University of Michigan to Award Wallenberg Medal to Lucas Benitez on October 10, 2023

Benitez has been called “one of the most visible farmworker leaders in the US” by the “Los Angeles Times,” and his work reflects the ongoing need for frontline advocates for vulnerable people in our society.

Lucas Benitez, a co-founder of the Florida-based labor and human rights organization the Coalition of Immokalee Workers (CIW) and a key organizational leader and member of the CIW’s Fair Food Program worker education team, will receive the 2023 Wallenberg Medal from the University of Michigan on October 10th at 7:30pm in Rackham Auditorium. In addition to being one of the earliest farmworker leaders in the Fair Food movement, Benitez played a critical role in the investigation of several trafficking and slave labor cases, helping to free over 700 farmworkers in one case alone.

For his work with the CIW, Benitez has been called “one of the most visible farmworker leaders in the US” by the Los Angeles Times. On behalf of the Fair Food Program, Lucas Benitez traveled to the White House to accept the 2015 Presidential Award for Extraordinary Efforts to Combat Trafficking in Persons. Also on behalf of the Fair Food Program, he accepted the 2014 Clinton Global Citizen Award and the 2016 James Beard Leadership Award. Benitez has won numerous national and international awards, including the Rolling Stone Magazine Brick Award for “America’s Best Young Community Leader,” the US Conference of Catholic Bishops’ Cardinal Bernardin New Leadership Award, and, along with two co-workers, the Robert F. Kennedy Human Rights Award.

“Lucas Benitez’s work with the CIW reflects the ongoing need for frontline advocates for vulnerable people in our society. This movement harnesses the economic influence of consumers to improve working conditions, labor practices, and pay for farmworkers through its worker-led, market-enforced approach to the protection of human rights underlying corporate supply chains,” said Sioban Harlow, Professor Emerita of Epidemiology and Global Public Health and chair of the Wallenberg Medal Selection Committee.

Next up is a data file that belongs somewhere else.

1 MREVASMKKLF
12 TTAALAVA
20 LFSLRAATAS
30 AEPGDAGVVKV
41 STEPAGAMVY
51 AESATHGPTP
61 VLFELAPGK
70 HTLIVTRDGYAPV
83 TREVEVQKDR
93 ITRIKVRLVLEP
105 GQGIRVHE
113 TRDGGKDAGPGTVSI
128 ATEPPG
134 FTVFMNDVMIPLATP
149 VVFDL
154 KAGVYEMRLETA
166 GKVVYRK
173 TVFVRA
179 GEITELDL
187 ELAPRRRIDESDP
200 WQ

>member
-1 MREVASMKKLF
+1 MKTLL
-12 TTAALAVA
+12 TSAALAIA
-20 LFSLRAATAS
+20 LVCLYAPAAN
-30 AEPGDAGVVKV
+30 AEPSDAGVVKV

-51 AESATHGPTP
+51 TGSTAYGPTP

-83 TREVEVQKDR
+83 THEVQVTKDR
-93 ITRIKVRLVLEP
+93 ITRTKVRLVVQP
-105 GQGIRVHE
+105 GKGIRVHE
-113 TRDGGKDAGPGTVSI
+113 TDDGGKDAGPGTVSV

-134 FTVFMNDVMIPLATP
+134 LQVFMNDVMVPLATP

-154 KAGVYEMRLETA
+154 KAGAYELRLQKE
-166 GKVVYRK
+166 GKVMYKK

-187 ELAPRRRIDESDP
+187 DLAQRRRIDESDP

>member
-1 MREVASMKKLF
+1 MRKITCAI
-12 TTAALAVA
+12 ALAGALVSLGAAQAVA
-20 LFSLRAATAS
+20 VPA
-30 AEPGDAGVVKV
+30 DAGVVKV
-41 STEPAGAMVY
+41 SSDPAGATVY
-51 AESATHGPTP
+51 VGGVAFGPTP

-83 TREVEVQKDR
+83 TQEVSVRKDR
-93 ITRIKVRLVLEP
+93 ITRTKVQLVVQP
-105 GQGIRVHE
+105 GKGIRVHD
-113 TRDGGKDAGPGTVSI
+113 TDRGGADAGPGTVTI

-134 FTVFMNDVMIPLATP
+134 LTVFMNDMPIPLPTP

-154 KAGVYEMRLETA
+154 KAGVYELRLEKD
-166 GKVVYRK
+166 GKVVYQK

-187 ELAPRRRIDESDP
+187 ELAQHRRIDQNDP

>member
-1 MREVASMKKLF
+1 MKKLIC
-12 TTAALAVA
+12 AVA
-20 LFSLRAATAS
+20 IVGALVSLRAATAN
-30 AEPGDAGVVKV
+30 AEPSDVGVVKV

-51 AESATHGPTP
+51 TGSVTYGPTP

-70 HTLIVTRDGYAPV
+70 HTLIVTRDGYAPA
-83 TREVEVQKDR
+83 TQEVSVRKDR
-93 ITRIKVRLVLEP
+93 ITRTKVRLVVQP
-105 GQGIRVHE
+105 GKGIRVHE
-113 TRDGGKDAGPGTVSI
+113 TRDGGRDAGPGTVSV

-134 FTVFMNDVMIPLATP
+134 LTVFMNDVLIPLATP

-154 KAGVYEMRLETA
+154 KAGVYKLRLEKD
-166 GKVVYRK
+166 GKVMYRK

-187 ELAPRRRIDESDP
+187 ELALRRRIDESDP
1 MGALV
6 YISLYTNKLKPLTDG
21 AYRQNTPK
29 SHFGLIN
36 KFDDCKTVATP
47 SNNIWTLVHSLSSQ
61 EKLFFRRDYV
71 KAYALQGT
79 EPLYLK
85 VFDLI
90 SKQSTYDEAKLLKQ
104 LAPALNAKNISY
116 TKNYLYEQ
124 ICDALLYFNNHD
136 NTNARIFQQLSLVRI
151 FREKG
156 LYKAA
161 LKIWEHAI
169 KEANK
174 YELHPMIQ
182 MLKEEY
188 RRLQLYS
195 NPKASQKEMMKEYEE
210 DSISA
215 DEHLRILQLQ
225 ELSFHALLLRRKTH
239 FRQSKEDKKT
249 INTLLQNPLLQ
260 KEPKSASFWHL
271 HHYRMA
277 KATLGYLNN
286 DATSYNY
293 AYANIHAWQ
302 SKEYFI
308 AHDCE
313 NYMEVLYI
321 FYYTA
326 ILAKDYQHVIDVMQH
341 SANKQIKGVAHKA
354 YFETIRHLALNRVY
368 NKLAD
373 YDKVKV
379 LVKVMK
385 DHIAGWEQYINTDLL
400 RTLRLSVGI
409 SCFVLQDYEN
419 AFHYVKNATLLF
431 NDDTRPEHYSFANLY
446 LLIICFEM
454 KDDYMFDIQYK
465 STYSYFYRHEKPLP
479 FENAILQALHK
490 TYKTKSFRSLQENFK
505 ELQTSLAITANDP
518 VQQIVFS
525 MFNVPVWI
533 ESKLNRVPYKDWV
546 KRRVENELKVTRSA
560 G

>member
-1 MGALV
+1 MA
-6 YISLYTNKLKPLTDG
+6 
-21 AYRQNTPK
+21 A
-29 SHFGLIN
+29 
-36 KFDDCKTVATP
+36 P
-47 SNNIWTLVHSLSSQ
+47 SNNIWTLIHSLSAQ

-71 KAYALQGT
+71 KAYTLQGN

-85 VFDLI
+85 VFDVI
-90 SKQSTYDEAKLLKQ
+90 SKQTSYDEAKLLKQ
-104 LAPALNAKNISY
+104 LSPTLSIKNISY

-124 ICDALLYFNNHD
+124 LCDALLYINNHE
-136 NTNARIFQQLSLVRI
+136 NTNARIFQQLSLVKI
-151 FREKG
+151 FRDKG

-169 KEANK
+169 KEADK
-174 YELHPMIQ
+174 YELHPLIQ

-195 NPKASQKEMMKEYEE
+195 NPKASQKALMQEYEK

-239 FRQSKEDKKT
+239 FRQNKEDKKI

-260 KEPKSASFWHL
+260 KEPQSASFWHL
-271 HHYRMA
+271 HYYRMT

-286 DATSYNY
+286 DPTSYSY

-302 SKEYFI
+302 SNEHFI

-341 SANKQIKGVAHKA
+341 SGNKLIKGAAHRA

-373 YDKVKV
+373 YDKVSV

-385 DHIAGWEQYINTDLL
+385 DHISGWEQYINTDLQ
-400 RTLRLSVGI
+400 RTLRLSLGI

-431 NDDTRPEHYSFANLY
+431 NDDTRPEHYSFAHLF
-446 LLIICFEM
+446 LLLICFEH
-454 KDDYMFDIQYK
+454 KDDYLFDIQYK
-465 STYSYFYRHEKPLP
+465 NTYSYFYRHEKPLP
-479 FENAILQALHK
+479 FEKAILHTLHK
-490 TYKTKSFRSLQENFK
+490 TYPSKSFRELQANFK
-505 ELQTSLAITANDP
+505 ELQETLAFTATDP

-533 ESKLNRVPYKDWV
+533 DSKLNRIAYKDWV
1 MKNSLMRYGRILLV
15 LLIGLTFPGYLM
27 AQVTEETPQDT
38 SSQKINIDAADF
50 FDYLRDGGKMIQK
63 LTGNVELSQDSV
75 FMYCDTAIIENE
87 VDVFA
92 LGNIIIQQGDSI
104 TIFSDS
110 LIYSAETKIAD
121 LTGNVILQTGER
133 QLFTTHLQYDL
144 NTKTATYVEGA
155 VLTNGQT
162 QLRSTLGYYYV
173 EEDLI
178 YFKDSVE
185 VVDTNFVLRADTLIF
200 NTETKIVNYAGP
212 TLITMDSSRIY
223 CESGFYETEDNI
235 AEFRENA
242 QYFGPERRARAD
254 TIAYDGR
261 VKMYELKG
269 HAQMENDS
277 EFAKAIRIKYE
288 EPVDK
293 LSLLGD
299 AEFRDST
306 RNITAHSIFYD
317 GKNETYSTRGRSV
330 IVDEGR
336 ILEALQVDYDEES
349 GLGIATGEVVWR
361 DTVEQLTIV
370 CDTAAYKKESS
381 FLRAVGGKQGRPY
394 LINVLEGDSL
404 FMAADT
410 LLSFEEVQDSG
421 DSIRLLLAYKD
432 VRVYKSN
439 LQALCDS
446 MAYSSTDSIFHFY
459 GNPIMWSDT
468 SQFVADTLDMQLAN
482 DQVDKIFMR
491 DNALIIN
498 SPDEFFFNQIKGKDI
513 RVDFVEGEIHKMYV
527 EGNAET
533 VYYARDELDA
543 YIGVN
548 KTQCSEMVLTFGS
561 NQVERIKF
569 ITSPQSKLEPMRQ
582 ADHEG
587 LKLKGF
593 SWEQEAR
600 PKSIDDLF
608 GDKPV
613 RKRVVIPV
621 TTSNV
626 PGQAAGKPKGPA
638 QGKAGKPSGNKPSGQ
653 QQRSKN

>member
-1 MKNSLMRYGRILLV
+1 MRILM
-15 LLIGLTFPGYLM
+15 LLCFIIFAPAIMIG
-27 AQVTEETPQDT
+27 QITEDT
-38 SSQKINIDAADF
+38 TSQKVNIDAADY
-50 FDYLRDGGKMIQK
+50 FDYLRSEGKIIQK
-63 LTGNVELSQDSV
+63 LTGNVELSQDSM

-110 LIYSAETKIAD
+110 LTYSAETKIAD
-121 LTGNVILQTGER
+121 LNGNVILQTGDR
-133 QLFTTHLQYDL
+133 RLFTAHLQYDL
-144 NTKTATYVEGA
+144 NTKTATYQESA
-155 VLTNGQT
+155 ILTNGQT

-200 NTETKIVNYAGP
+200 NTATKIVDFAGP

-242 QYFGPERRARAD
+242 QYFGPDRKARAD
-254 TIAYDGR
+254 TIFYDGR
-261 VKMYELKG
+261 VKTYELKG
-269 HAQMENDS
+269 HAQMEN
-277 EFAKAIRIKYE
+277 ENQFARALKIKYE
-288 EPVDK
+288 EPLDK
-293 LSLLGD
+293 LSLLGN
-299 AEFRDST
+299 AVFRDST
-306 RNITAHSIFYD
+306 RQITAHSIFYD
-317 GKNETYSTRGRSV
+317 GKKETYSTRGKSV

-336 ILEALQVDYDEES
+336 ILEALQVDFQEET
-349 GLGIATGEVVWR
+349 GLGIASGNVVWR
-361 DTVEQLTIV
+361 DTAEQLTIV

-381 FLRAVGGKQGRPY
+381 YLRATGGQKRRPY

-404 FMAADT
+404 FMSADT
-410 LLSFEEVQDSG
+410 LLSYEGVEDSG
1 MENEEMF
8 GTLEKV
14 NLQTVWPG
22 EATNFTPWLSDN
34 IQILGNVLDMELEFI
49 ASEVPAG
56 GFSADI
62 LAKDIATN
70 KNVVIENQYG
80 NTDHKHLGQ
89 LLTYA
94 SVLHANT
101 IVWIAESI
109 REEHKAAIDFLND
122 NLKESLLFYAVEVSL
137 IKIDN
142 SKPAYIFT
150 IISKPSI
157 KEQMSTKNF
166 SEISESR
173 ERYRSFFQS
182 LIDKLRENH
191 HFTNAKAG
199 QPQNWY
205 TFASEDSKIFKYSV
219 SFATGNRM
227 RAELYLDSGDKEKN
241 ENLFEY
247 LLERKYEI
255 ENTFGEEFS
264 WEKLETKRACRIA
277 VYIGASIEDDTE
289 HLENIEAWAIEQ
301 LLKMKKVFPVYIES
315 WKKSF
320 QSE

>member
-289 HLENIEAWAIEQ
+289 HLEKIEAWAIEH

The Wallenberg Medal and Lecture honors the legacy of Raoul Wallenberg who graduated from U-M’s College of Architecture in 1935 and saved the lives of tens of thousands of Hungarian Jews near the end of World War II. In 1944, at the request of Jewish organizations and the American War Refugee Board, the Swedish Foreign Ministry sent Wallenberg on a rescue mission to Budapest. Over the course of six months, Wallenberg issued thousands of protective passports and placed many thousands of Jews in safe houses throughout the besieged city. He confronted Hungarian and German forces to secure the release of Jews, whom he claimed were under Swedish protection, and saved more than 80,000 lives. 

Administered by the University’s Donia Human Rights Center, U-M awards the Wallenberg Medal to those who, through their actions and personal commitment, perpetuate Wallenberg’s extraordinary accomplishments and human values, and demonstrate the capacity of the human spirit to stand up for the helpless, to defend the integrity of the powerless, and to speak out on behalf of the voiceless. Recent Wallenberg Medal recipients include Safa Al Ahmad, Saudi Arabian journalist and documentary filmmaker (2019); March For Our Lives of Parkland, Florida and The B.R.A.V.E. Youth Leaders of Chicago (2018); and Bryan Stevenson, founder of the Equal Justice Initiative (2017). Notable medal recipients over the past 30 years include Archbishop Desmond Tutu, Miep Gies, John Lewis, Masha Gessen, Elie Wiesel, Denis Mukwege, and His Holiness Tenzin Gyatso, Fourteenth Dalai Lama of Tibet.

The Wallenberg Medal and Lecture ceremony is free and open to the public. Tickets are not required. Please direct any inquiries about the event and requests for event accessibility accommodations to or 734-936-3973.

Housed within the International Institute’s Donia Human Rights Center, the Wallenberg Medal and Lecture is supported by the Wallenberg Endowment, which was established in 1985. 

The Donia Human Rights Center is a forum for intellectual exchange on issues around human rights among scholars, practitioners, students, and the broader public. We aim to promote deeper understanding of human rights issues in the contemporary world and to equip our constituents with the tools to tackle challenging human rights problems around the world.

The International Institute brings together distinguished and diverse faculty and scholars with deep area studies and international expertise to enrich the university’s intellectual environment and provide the U-M community with the knowledge, tools, and experience to become informed and active global citizens. We advance this mission through education, engagement, and innovation.